BAR HARBOR — Birch Bay Retirement Village has received the 2019 Standing Ovation Award, sponsored by Leading Age Maine and New Hampshire, for Excellence in Dementia Care. This award was presented to non-profit senior service organizations and long term care providers who embody excellence in leadership, care and service innovation.
At its annual conference on April 10 and 11, Leading Age Executive Director Lisa Henderson presented the award to Executive Director Peter Sullivan and Marketing Director Susanne Hopkins.
As the only nonprofit senior living provider on Mount Desert Island and now the only dementia care and adult day provider, Birch Bay Retirement Village seeks to be a hub of dementia resources for residents, families and the community in the Downeast Region. Their primary goal: overcome the stigma of dementia that sends potent messages of “You can’t,” or “You shouldn’t.”
Says Executive Director, Peter Sullivan, “It’s getting people to understand that you don’t have to stop living.”
The old philosophy of dementia care was to re-orient people with the disease and bring them back into “our reality.” Instead, Birch Bay’s life enrichment philosophy is to engage residents and help them thrive. Their programming encompasses all realms of life — physical, natural, spiritual, mental and daily living. It is a resident focused, resident-driven environment where the goal is to say “yes.”
Birch Bay’s commitment to execute this level of person-directed care philosophy is embraced through extensive staff training. All staff at Birch Bay, from maintenance to dietary, learn best practices for relating to, connecting with, redirecting and supporting memory care residents. A board-certified neurological Music Therapist also provides group and individual therapy using music as a tool to stimulate parts of the brain and enhance language skills.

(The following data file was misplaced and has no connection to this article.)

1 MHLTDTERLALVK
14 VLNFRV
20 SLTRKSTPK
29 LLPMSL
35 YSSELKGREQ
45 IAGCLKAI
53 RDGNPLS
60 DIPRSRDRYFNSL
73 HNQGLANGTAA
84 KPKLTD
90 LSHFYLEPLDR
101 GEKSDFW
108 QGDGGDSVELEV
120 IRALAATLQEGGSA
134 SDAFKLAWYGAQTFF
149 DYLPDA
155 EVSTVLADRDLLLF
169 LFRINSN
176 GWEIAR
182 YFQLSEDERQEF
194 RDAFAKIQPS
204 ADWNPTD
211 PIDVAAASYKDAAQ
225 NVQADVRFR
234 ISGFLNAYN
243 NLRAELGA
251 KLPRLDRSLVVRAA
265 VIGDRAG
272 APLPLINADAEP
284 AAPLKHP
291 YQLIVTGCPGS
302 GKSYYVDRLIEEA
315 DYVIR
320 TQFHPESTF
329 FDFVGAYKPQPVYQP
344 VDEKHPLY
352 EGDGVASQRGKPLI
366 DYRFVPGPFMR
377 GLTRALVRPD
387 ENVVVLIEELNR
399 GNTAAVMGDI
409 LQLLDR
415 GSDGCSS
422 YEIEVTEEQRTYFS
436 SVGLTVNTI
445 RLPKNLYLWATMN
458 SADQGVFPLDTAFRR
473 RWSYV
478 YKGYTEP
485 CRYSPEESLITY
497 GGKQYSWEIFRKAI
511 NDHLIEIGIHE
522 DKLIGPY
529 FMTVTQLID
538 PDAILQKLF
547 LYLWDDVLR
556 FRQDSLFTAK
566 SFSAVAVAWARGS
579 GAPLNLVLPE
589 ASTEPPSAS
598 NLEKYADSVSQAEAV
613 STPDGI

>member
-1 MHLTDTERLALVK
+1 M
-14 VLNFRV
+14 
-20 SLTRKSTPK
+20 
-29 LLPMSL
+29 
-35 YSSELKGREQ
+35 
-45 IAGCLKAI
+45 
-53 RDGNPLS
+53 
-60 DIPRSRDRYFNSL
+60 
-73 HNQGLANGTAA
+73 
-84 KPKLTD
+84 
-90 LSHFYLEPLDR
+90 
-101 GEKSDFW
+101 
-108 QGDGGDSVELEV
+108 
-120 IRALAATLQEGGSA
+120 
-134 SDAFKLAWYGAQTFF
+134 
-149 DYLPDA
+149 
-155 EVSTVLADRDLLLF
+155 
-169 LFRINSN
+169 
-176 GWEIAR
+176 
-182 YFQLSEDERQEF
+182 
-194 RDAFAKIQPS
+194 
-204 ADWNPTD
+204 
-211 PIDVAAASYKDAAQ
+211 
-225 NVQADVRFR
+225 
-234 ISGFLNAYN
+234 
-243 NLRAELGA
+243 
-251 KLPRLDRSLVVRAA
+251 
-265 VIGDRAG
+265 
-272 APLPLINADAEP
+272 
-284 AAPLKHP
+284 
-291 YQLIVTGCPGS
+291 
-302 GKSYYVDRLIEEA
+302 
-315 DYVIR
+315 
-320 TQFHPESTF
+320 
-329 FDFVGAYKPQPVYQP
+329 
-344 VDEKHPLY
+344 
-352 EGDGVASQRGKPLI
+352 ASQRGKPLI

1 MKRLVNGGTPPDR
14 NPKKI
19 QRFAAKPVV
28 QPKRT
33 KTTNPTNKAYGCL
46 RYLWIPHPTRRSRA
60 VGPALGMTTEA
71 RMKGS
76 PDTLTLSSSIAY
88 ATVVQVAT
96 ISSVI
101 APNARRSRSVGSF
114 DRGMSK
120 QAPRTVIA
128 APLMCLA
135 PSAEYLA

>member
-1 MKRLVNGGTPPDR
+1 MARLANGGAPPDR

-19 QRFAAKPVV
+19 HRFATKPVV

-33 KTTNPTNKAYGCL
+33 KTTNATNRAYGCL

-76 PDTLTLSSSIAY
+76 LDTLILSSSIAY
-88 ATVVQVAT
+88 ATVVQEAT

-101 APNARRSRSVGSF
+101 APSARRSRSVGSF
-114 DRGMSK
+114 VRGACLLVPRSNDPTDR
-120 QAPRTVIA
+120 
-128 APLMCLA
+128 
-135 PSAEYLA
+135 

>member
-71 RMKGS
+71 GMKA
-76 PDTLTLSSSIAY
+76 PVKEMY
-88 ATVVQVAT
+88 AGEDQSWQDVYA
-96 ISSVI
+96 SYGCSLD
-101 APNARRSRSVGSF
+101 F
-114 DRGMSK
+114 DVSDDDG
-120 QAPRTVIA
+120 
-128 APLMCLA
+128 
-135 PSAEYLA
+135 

Sullivan thanked his staff personally during a special reception on April 12.
Peter explained that he wanted staff to know that he recognizes that the people who have actually done the work needed to receive the award are the front line staff.
“It’s not just that you are just cleaning rooms, that you are feeding someone, or just fixing a door. What’s really important about Birch Bay and what makes us stand out to win this award is what each of you bring with you to work every day. Your care, compassion and bringing your special gifts. Each one is bringing something that only you can bring to the table. I know it’s not me. The leadership does not matter- it’s about the care. This is really your award.”
Peter then began to call our staff members individually for their contributions.
“Sallie always makes sure that each resident has his or hair just right, is dressed just right. Just the way he or she would want. Other facilities do not do that; they get people dressed- dressed is dressed. That’s not Birch Bay. That’s not you. You know the people we work with; you care about the people we work with.”
In addition to their own residents, Birch Bay is deeply committed to their broader community. Peter, in particular, devotes countless hours to community outreach and education. Birch Bay Retirement Village is a member of the Mount Desert Island Hospital Organization, a non-profit health care provider for residents of rural Downeast Maine. Peter hosts frequent trainings for medical staff with the goal of improving support for individuals and families experiencing a dementia diagnosis. Thanks to Peter’s efforts, clinicians are becoming less reluctant to identify patients with dementia out of a feeling of helplessness. Traditionally, physicians rushed to preparations for end-stage dementia. With better education, they are now more likely to recognize the progression of the disease and remember that a person can still be very capable and autonomous. They are also more aware of, and appreciate, the needs of the family caregiver.
Birch Bay also supports families. They offer a caregiver support group for members of the community, including people from the island not affiliated with Birch Bay or otherwise using their supports. They teach an adult education course on basic dementia and wellness education, including an exploration of what is normal aging vs. what could be a dementia as well as evidence-based practices to preserve or waylay decreases in cognitive function. They host community events like resident art shows which offer non-threatening opportunities to discuss dementia.
Sullivan summarizes Birch Bay’s resolve this way: “We focus on people more than their disease. When you shift that focus, care gets a lot better. Quality of life gets a lot better.”